In Baton Rouge, hundreds of Red Cross responders waited and prepared as Harvey continued to batter Texas and Louisiana. In total, 60 inches of rain flooded Texas and Louisiana with 33 trillion gallons of water, creating unprecedented flooding and destruction. As the storm ended, I headed to Texas. But instead of Houston, I was sent to Austin to support the response. Thousands of families had been driven from the Gulf Coast and were headed north seeking safety, many to the Austin area. 

Todd and his team in Austin with Gail McGovern, President and CEO of the American Red Cross, when she came to Austin

I arrived in Austin and met the Public Affairs team I would be leading. Our job was to communicate critical information about what help was available, where to find safe shelter and to let the American people know how they could support our efforts. 

Harvey was my 21st deployment, but it was the first time I’ve seen our team set up a mega-shelter for more than a thousand people. In just a few days, a large, empty warehouse was turned into a clean, safe shelter for hundreds of families with a kids play area, tented shelters and an area for pets, an internet café, showers, a cafeteria, a medical area and other amenities to give displaced families the best care possible. It was an amazing effort!  And that was just a small part of the work done in response to this disaster. 

Todd helping 7 year old Carsyn Collins unload about 200 toys she collected and donated for kids in Houston

The Red Cross moved quickly to address people’s immediate needs after Hurricane Harvey with thousands of trained workers supporting emergency relief efforts by: 

  • providing more than 414,800 overnight shelter stays with partners
  • serving over 4.5 million meals and snacks with partners
  • making more than 127,000 health and mental health contacts
  • distributing more than 1.6 million relief items

providing more than $345 million in financial assistance to hundreds of thousands of households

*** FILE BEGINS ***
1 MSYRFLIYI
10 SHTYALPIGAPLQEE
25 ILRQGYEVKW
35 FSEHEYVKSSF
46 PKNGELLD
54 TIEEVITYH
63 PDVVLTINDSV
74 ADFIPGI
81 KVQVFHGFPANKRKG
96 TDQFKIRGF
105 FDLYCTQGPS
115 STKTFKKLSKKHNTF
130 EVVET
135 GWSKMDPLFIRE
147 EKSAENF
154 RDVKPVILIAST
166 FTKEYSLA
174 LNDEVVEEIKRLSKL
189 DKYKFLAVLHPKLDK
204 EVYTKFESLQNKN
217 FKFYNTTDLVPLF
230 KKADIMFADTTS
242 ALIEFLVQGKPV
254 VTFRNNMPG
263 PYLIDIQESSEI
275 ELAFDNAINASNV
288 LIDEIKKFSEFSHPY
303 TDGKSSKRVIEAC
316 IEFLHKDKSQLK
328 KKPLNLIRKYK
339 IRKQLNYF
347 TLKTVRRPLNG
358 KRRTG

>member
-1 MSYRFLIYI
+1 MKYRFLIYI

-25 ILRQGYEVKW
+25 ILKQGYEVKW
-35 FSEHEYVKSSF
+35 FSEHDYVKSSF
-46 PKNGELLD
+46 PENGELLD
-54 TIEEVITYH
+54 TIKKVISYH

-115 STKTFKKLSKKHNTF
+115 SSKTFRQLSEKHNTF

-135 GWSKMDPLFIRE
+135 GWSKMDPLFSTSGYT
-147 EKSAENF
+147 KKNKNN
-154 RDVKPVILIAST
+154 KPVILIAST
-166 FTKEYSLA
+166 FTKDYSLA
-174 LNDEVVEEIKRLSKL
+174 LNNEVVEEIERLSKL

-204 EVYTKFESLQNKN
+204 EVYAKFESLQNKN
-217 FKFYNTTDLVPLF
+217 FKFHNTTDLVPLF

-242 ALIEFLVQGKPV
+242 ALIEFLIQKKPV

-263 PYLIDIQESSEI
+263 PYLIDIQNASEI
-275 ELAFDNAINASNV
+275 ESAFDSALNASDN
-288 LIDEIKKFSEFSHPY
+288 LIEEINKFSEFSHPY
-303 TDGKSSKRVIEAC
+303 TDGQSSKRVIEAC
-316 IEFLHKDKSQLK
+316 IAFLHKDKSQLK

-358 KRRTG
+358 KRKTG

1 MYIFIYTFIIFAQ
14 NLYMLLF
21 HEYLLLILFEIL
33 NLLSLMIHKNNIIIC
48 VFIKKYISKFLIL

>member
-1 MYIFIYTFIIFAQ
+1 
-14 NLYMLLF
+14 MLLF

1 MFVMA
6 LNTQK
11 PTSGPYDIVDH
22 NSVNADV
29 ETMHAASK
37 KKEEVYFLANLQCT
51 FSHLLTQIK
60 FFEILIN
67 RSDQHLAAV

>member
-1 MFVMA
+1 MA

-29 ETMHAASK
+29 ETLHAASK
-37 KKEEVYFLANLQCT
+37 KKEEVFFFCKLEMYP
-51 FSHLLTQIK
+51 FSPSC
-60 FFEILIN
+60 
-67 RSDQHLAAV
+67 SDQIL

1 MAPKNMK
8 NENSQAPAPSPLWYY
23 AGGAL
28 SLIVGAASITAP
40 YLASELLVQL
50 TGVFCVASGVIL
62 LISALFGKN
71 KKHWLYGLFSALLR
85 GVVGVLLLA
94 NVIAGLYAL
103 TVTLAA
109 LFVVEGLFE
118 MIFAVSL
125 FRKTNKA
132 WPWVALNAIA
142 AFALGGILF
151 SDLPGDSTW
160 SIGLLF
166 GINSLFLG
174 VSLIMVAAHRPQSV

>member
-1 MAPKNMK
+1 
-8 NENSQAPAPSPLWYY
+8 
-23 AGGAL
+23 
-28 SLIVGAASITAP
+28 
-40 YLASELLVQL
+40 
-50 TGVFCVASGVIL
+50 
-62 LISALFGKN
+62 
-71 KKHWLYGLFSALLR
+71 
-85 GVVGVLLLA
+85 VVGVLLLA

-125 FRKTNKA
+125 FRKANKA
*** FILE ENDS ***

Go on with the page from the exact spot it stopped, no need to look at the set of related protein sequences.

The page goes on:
Little Ol’ Band from Texas        

There are a hundred stories to tell from this deployment. One of my favorites is the day my partner and I visited several shelters in the rural areas that were hit by the storm. One town we visited was LaGrange, TX. Being a rock n’ roll fan, I couldn’t head into town without playing LaGrange by ZZ Top at a very loud volume. Luckily, my partner was a fan too!

Todd with local volunteer Tom Hill at a warehouse in San Antonio

I spent 10 days in Austin, working with dedicated, passionate people doing all they could to give these families a sense of safety, comfort and hope while getting ready for the recovery effort to come. I didn’t know it then, but I would very soon be part of that effort.

Edited by Glenda Bogar, American Red Cross volunteer

Even during pandemic, Northern Ohio volunteers deploy to help those affected by disasters

By Eric Alves, American Red Cross of Northern Ohio

August 21, 2020- For the past six months, we have faced a new reality due to the COVID-19 pandemic. We have learned to make kitchen tables into offices and classrooms, learned to celebrate birthdays by standing in our front yards and wave as well-wishers drive by and we have even learned to make wearing masks when shopping or eating at a restaurant our new normal. However, one thing that has not changed, despite the pandemic – disasters do not stop, which means the American Red Cross will be there to support residents and communities affected.

This year’s disaster season has already been historically active. In any year, this is a cause for concern, but with a pandemic, the stakes are increased as the logistics are more difficult and there is an extra layer of safety that needs to be taken into consideration.

John Lavelle: “The tall building is our headquarters, the stained glass window is by Grant Wood, this is one of Cedar Rapids pride and joys.”

While the Red Cross continues to follow CDC guidelines, as well as implementing addtional protocols to keep disaster workers and residents safe, it is thanks to our selfless volunteers that we can continue to perform our mission.

Photo credit- John Lavelle, American Red Cross volunteer

Last week, a derecho devastated parts of Iowa. To assist with the Red Cross response, the Northern Ohio Region deployed 5 disaster volunteers. One of the volunteers that deployed was John Lavelle. John is from Avon Lake and a member of the North Central Ohio Chapter.

While in Iowa, John provided his thoughts and observation on the Red Cross’ disaster response:

“The area of disaster is so large that my job is to go out and find people that need help. We get connected that people have been given no assistance and my task is to go out and find them. I’m mostly working with isolated trailer parks and the destruction to them is immense. We find people living in tents and our immediate objective is to get them housing.”

Are you healthy and willing to travel, when necessary, to lend a helping hand? Visit redcross.org/volunteertoday for more information and to apply to become a volunteer.

August 17, 2020. Veterans Memorial Colosseum Red Cross operated shelter. Cedar Rapids, Iowa. After a long day, shelter client Grace takes a nap knowing she is supported and cared for. Photo by Dennis Drenner/American Red Cross

Are you unable to deploy but you have an interest to help local communities and residents in need? Don’t worry! We have positions like blood donor ambassador that will allow you to spread the Red Cross’ mission and help others while being close to home.